Heavy squat strength training does not affect freely chosen cycling cadence in healthy subjects

Hansen, E. A. (Lecturer)

Activity: Talks and presentationsTalks and presentations in private or public companies

Description

The leading joint hypothesis (LJH) deals with control of human rhythmic movement, e.g. pedaling. According to Dounskaia (2005) the leading joint (e.g. hip joint in pedaling) "creates a dynamic foundation for motion of the entire limb. Acceleration/deceleration at the leading joint is produced by reciprocal muscle activity in the same way as during single-joint movements, i.e. largely disregarding motion at the other joints". LJH is developing and it is e.g. unknown if the hip flexor or extensor system primarily is controlling freely chosen cadence (FCC). Twelve weeks of heavy strength training reduced FCC by 10 rpm in healthy subjects (Hansen et al. 2007). Could the training somehow have affected the behavior, via changes in the neuromuscular-tendon system involved in hip joint movement? Since subjects trained both hip flexion and extension we cannot elucidate if in particular the flexion or extension caused the changed FCC. Here, we test if heavy squat strength training (HSST), particularly involving hip extension, affects FCC.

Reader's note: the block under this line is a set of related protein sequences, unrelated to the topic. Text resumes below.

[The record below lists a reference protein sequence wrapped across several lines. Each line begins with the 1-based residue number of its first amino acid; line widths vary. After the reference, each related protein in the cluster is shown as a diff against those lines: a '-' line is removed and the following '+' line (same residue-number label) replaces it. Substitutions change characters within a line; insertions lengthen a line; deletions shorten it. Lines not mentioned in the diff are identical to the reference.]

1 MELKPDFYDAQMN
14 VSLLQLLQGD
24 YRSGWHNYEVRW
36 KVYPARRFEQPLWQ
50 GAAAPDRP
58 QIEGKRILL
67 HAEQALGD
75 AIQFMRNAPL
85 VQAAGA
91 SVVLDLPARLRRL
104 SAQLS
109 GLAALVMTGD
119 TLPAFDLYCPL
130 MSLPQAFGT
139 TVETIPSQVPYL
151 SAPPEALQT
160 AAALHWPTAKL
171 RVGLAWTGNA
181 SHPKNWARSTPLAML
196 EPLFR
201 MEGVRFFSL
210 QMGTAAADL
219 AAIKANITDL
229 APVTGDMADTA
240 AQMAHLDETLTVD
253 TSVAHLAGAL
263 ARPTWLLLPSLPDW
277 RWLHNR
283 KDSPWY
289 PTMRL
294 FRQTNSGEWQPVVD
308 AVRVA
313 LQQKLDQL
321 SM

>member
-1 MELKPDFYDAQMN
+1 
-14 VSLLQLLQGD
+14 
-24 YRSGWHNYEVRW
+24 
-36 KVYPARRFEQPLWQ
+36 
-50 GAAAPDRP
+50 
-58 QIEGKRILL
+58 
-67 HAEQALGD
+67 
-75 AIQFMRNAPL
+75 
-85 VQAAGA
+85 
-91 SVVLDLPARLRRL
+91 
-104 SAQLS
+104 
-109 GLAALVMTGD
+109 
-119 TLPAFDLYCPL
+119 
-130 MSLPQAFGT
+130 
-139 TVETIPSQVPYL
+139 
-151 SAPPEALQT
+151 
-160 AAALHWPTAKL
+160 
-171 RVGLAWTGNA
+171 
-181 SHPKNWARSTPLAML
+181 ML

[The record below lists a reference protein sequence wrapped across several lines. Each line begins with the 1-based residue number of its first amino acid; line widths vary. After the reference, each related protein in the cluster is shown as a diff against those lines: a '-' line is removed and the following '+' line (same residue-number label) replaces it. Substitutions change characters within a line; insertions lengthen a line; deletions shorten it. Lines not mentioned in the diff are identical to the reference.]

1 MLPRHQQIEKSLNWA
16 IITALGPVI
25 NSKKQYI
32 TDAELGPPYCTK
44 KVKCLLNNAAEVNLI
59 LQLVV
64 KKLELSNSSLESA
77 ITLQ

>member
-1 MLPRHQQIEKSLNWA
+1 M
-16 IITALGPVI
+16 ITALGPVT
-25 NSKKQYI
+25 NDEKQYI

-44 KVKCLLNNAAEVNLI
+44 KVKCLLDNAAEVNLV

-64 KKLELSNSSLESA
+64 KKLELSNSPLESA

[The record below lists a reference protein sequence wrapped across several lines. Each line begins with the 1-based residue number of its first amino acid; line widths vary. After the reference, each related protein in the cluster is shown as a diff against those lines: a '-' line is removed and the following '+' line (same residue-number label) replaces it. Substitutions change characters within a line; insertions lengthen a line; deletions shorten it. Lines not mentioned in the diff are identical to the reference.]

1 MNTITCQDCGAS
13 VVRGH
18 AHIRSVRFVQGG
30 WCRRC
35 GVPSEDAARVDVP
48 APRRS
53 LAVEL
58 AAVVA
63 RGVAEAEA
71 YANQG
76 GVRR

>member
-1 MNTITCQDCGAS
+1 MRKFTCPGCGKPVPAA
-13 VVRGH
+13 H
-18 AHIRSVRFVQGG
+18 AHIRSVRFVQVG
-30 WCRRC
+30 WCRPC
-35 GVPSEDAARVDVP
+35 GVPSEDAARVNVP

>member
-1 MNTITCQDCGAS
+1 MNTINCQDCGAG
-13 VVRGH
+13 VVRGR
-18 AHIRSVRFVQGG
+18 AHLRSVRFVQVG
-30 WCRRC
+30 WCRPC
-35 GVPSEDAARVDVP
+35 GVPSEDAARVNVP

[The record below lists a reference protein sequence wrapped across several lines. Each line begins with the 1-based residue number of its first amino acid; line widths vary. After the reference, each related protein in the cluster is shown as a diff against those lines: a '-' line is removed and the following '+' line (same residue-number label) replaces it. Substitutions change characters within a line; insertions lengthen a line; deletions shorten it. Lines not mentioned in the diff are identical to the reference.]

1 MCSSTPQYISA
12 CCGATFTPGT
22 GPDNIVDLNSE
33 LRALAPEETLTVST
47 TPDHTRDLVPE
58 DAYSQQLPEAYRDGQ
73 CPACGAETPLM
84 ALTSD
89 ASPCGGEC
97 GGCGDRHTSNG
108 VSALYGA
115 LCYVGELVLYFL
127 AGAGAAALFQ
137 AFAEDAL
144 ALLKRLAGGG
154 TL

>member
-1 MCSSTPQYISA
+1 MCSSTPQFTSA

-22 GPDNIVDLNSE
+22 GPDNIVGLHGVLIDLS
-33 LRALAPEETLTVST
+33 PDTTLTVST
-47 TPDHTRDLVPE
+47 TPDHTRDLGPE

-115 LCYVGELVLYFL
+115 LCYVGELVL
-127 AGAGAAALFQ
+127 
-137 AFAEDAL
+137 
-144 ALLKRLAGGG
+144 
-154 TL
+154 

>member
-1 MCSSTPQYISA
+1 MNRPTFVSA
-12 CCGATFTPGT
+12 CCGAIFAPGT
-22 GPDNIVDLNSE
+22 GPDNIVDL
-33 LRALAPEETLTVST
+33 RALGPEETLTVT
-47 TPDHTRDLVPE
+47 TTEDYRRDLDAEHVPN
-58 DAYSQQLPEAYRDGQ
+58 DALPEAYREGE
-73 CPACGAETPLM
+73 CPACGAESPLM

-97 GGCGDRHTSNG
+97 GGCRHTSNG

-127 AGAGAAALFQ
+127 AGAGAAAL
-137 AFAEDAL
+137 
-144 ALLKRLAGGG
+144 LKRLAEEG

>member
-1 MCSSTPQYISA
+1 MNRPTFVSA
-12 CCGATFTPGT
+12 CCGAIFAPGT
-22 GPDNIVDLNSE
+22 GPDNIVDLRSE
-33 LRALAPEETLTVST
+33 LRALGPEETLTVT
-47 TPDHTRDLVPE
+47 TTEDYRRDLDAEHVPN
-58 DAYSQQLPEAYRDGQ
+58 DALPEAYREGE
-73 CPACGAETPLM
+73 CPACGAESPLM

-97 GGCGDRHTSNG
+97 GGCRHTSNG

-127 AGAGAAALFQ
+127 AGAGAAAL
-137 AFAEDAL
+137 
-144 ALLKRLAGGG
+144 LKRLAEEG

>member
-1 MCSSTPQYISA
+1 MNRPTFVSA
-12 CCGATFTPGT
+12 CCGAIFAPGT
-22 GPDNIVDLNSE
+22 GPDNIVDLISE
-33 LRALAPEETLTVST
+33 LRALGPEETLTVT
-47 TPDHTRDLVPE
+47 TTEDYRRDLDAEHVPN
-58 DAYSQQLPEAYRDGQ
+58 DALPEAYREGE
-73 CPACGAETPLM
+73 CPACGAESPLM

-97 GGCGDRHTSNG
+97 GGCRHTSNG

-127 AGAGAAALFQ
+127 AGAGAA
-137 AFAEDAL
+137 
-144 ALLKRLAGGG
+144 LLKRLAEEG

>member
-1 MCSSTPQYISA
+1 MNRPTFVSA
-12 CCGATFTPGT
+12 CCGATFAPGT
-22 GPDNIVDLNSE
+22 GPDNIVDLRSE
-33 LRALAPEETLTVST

Healthy males (n=8, 24±5 years, 82±6 kg, 181±5 cm) did 12 wk of progressive HSST (180-60 deg. knee angle, free weights, 10RM-3RM, 3-5 sets/session, 3 sessions/wk, 85±9% adherence). Healthy males (n=7, 29±3 years, 83±4 kg, 186±7 cm) were controls. Vertical force in maximal isometric squat at 90 deg. knee angle performed on a force plate represented strength. Cadence was averaged over the last 2 min of a 5-min bout at 2 W/kg on a Lode Excalibur Sport.

 

Body mass was unchanged by intervention. Strength increase (14±7%) was larger (p<0.05) in the HSST group than among controls (-2±9%) and averaged 1257±326 N at baseline, across groups. Cadence was unchanged by intervention and averaged 73±12 rpm at baseline, across groups.

 

HSST did not affect FCC. This, combined with earlier findings, might point at the hip flexor system for control of FCC.

 

Dounskaia N. 2005. Exp Brain Res 166, 1-16

Hansen EA, Raastad T & Hallén J. 2007. Eur J Appl Physiol 101, 419-26


Emneord: motor control
Period28 Mar 2010
Event typeConference
LocationCopenhagen, Denmark

Keywords

  • motor control